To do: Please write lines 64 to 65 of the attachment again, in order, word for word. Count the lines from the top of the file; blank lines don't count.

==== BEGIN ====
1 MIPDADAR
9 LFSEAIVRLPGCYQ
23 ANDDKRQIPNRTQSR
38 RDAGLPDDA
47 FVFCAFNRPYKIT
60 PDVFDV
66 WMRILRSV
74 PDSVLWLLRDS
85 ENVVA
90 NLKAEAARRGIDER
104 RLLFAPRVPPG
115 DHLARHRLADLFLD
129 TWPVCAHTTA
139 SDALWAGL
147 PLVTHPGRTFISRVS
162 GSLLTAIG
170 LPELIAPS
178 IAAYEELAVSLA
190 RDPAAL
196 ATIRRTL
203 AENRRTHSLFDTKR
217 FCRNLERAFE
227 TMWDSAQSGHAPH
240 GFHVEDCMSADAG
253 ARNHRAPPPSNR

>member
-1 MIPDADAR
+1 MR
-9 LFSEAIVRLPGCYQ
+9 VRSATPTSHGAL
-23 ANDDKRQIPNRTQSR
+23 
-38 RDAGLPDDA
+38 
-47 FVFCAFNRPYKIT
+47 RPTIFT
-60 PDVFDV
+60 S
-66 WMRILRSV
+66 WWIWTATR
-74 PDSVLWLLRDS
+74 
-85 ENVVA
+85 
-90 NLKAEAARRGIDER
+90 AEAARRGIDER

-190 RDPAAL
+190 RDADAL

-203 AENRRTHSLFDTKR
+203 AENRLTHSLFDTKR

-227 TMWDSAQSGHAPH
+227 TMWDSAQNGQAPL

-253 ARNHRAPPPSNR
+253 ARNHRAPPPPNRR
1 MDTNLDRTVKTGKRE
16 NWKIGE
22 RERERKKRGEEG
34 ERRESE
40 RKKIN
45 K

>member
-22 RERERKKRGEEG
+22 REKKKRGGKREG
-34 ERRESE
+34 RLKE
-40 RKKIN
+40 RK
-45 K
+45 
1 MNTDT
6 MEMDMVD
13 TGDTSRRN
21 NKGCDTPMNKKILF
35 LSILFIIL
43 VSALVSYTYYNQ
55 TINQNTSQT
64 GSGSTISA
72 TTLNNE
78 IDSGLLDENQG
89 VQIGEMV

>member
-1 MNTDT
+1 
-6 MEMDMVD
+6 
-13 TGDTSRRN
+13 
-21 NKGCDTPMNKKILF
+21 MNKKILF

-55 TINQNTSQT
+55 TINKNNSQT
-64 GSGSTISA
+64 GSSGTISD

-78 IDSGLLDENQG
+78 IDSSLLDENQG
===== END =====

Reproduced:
-34 ERRESE
+34 RLKE